Any attempt by a citizen to portray his/her rise as an act of incomparable genius makes me sick. This is the reason I’m yet to forgive Mallam Nasir El-Rufai’s embarrassing masturbations in his terribly written memoirs. For a man who, before opportunism favoured and attracted him to public service, had never worked in an organisation where promotions are competitive – a man who, in a critical sense, may never pass for a technocrat – to have such audacity to boast is disquieting. We are all El-Rufais, local champions whose membership of, or fraternity with, a clique, ethnicity, religion and region, may bring good things.

But there’s always an understandable denial among Nigerians – most are quick to state that they have never benefitted from the system. This is understandable. Corruption is evil. And for fears of the strength of its destructive influence, we deny the benefits to protect our integrity. What we do not acknowledge is, we’re psychologically prone to be flippant or disregard the law in a system where impunity is easily acquired. And you don’t need Freud to tell you that. Scientifically, it’s impossible to not, even if unintentionally, be a scofflaw where laws are not enforced.

Sometimes, as a law-abiding citizen, you find yourself in a fix where obedience is not even possible. You visit a federal ministry to have a document stamped and you’re told the officer in charge is not available. You return the following day, there’s still nobody to attend to you. After many futile visits, you dial a relative who knows the man who knows a head of the ministry, and voila! your misery ends, and the others who have no “powerful” somebody to intervene in their case, the others who have been frequenting the same ministry for similar purpose, remain frustrated by that institutional collapse. Almost all government institutions are dominated by the relatives and children of the friends of the head, and only a few are variables of our federal character principles. In a sane country, the next step, after weeks of futile visits, may be to report the said ministry or officer to a relevant authority. But we know our system; heading to another government institution to report a dysfunctional one may be a more frustrating experience!

The questions to ask our citified saints of denial are: did you go to the VIO office and then hit the road with the officers to test your driving skill – in applying for your Driver’s Licence as required by the law? Wait, did you even obtain a Learner’s Permit before being on the wheel to learn how to drive? How often have you delayed payments of your electricity bills – knowing you can beg or bribe when the marshals show up to disconnect your supply? How up to date is your tax record? Have your ever driven a car without, or with an expired, licence? When, say, policemen, stop you for a wrong, do you not say “Abeg, Officer” just to be let go?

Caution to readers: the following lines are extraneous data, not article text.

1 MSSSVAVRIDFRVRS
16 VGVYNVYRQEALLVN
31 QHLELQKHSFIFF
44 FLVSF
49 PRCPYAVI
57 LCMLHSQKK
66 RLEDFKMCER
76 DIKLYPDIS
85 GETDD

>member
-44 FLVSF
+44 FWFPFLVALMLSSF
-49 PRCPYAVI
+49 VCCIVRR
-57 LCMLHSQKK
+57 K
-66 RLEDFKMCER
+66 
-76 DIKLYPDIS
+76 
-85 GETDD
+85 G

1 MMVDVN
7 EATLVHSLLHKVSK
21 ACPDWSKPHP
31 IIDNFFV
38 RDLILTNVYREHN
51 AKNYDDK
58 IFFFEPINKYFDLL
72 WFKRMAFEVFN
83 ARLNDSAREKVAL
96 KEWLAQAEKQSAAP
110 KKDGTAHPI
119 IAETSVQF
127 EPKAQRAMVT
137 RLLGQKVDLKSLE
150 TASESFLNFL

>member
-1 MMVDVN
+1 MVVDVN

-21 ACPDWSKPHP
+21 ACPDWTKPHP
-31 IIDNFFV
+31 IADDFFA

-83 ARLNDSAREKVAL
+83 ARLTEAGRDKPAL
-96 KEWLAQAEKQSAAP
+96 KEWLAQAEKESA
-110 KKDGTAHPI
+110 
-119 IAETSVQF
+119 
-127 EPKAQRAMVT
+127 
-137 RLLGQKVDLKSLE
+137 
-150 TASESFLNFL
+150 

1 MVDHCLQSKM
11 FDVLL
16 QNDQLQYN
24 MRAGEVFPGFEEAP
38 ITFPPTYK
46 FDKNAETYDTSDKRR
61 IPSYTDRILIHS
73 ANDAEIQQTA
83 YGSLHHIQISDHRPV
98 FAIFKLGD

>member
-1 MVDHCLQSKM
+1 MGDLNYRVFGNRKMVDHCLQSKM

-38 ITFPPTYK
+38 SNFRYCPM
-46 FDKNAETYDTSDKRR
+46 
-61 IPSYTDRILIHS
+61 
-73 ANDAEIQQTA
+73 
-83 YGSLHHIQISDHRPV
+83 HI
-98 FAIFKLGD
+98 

Many of us use company property, especially cars, for personal and unofficial activities, abusing trust, perpetrating corruption. Please let’s be true to ourselves. Yes, as long as Nigeria is dysfunctional, we will all benefit from the system as much as it destroys us. The only difference here is, benefits are of various proportions.

Fellow countrymen in the villages whose benefits should be minimal for little or no relationship with the Law have shown us their sides of the civic sin in their vulnerability to monetary inducements by politicians during election campaigns. We have also seen how they subject themselves to accepting gifts instead of demanding for executions of promised projects by their political representatives. The statistical power of compromised Nigerians is not a proof that we’re genetically criminal; it’s just a statement that ours is a morally knocked down country!

Sometime in December last year, a friend contacted me on Facebook, said flattering things about my column and that his father has all of my essays printed out. He gave me the Dad’s number, that the old man would like to discuss with me. The old man, in his 60s, called, and we discussed almost 16 of my articles on, and with passing references to, moral corruption, corporate corruption, spiritual corruption and whatnot. At the end, he asked, “Do you fear that you’ll be corrupt if you ever find yourself managing public funds?”